> 1) I compiled Crypto++ on a little-endian MIPS machine under debian
> squeeze and encountered problems. First, config.h assumes anything
> that defines __mips__ is big endian. I recompiled with -
> DIS_LITTLE_ENDIAN, and all was well.
In SVN, this has already been fixed by using __MIPSEB__ instead.
> 2) the GNUmakefile didn't detect GCC42_OR_LATER. g++ --version returns
> "g++ (Debian 4.4.4-6) 4.4.4" on its first line, which doesn't match
> the grep regex. Not much depended on this macro, so I hand-changed the
I changed the regex to "\((Debian|GCC\)) (4.[2-9]|[5-9])", but I wonder if
other Linux distributions also modify the GCC version output.
> 3) My biggest problem is trying to get good performance with
> individual AES block encryptions. In the Crypto++ API I could only
> find AES::ProcessBlock() as the method for enciphering single AES
> blocks. However, this call appears to entail so much overhead that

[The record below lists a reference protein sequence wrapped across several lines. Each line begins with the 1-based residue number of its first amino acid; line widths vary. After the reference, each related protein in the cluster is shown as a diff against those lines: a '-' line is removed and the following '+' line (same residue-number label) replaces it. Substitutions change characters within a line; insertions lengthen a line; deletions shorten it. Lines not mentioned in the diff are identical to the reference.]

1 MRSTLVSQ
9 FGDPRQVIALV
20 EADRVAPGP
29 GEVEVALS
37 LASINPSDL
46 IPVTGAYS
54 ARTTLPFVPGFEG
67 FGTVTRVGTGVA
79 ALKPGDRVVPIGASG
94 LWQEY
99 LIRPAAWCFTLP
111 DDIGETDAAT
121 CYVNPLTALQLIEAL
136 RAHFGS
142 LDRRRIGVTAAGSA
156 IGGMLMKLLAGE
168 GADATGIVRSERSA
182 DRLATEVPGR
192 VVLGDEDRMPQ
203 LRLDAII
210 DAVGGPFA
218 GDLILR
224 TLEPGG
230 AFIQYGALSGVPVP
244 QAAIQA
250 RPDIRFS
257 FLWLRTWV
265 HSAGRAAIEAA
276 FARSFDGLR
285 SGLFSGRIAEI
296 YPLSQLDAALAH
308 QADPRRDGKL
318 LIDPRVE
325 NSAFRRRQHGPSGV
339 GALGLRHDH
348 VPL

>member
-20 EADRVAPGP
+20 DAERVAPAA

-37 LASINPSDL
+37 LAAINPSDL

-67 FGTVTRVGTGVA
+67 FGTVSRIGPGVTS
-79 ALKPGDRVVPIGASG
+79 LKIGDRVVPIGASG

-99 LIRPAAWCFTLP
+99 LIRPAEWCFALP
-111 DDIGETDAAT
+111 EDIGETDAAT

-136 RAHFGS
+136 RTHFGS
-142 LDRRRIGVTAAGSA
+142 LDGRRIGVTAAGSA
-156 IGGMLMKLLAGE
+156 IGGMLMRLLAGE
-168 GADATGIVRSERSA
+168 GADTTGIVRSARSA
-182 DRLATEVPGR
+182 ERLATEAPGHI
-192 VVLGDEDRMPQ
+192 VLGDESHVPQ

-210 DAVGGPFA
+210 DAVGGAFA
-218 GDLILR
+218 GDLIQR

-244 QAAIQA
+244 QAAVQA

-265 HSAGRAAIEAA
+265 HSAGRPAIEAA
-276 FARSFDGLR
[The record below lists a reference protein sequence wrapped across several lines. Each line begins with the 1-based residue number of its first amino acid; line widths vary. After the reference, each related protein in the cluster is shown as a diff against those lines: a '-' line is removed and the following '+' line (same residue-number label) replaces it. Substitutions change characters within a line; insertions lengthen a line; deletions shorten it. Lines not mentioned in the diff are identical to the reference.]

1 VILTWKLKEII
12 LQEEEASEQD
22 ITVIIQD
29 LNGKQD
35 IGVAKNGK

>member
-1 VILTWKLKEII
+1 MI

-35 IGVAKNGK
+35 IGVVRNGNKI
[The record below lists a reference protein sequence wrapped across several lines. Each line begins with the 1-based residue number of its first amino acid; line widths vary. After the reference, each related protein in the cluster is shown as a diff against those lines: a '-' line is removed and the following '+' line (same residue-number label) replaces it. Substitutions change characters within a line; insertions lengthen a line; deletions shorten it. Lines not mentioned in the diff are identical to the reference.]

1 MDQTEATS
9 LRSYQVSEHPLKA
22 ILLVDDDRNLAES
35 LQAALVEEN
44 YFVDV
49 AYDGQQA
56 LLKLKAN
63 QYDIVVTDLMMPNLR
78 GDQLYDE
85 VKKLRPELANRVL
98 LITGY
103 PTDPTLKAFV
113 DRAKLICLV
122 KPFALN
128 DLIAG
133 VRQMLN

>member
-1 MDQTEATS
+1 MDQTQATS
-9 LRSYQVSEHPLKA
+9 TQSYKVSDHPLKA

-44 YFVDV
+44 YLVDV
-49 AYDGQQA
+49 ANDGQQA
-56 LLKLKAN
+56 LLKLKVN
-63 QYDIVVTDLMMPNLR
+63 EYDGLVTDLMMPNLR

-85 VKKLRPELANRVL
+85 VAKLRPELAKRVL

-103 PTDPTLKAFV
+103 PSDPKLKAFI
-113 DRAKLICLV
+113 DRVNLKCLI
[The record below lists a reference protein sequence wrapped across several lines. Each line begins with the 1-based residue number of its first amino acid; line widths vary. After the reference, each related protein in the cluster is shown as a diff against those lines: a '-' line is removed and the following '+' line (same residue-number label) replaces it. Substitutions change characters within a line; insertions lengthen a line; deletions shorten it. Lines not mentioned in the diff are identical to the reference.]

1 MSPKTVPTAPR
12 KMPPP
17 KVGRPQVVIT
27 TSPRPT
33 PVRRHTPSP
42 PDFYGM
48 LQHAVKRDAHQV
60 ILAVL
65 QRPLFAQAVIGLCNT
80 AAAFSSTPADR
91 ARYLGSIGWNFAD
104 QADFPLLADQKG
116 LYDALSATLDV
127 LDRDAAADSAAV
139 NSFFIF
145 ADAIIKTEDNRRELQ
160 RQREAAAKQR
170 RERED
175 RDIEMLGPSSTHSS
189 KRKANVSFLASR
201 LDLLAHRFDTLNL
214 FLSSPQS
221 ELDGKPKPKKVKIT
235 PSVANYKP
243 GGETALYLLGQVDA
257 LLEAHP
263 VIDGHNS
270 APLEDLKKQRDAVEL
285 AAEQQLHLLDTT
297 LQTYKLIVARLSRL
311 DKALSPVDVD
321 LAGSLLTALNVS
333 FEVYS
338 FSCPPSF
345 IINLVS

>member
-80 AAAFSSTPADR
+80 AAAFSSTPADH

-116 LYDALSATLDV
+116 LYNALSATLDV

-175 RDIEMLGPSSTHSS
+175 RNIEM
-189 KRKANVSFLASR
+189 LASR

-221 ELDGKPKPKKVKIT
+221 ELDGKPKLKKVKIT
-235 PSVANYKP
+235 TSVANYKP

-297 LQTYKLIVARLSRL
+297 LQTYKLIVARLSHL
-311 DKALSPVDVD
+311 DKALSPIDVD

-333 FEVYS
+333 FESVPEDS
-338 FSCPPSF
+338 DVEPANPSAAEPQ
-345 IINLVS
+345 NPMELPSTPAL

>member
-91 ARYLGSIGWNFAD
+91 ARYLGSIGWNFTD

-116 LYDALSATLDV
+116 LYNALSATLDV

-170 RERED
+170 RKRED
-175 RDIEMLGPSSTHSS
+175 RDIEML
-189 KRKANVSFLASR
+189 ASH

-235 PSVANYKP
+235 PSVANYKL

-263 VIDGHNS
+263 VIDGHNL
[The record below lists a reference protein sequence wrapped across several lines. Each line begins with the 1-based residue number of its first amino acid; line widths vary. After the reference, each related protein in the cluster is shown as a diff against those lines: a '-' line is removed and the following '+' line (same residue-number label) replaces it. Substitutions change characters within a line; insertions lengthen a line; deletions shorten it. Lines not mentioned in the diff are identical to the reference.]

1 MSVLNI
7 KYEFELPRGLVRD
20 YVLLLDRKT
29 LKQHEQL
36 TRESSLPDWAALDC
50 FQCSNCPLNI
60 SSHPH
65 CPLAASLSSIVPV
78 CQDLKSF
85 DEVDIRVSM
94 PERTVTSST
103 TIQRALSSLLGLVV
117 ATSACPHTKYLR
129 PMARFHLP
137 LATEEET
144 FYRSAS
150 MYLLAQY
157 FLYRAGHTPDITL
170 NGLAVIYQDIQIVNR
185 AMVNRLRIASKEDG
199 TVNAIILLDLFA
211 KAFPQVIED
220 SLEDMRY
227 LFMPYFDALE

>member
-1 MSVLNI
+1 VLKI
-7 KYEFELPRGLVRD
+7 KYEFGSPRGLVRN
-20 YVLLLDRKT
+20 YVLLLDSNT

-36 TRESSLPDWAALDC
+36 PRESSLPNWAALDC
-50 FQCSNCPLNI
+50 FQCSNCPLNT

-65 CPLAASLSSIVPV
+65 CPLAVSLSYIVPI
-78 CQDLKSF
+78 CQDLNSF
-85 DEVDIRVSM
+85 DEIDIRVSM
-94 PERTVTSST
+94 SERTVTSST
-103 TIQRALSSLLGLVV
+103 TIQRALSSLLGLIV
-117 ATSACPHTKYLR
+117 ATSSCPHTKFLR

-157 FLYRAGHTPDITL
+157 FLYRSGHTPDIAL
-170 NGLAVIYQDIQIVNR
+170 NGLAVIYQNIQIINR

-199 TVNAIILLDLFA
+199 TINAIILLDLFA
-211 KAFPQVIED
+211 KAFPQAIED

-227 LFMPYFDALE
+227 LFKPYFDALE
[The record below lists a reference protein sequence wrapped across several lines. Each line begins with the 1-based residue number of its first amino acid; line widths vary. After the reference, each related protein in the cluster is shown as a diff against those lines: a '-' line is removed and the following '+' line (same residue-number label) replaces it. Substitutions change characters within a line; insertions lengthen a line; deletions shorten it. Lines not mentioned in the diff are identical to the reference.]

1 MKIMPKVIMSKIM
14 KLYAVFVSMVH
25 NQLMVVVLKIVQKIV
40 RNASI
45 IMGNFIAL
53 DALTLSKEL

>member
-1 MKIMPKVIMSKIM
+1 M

> performance is poor. (My OCB implementation is peaking at around 23
> cycles per byte while it theoretically should be closer to 13 or 14
> cpb since CTR is around 11.) Is there a higher-performance interface
> to the raw block cipher?
Is this on x86/x64? If so, you can use AdvancedProcessBlocks (search for it
in cryptlib.h), which will give you a big performance boost, since it
encrypts multiple blocks with only one set of overhead. That function will
let you choose to XOR the input or output to AES with something, but not
both (which is what OCB calls for) but you can do the second XOR yourself.
But I just recalled that there is currently no assembly code for AES block
decryption so OCB decryption in Crypto++ would be pretty slow right now.
BTW, I just did an implementation of AES and GCM using the new AES-NI and
CLMUL instructions, and got 3.5 cpb for AES-GCM, of which 1.4 is for AES-CTR
and 2.1 is for GMAC. Looking at the OCB description, it seems like it should
be possible for AES-OCB to clock in at less than 2 cpb. (Too bad OCB is